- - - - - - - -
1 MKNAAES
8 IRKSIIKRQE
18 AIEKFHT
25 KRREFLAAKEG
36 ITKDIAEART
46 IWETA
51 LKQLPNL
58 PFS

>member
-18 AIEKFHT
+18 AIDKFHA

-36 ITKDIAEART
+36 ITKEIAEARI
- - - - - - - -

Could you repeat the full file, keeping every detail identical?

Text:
1 MKNAAES
8 IRKSIIKRQE
18 AIEKFHT
25 KRREFLAAKEG
36 ITKDIAEART
46 IWETA
51 LKQLPNL
58 PFS

>member
-18 AIEKFHT
+18 AIDKFHA

-36 ITKDIAEART
+36 ITKEIAEARI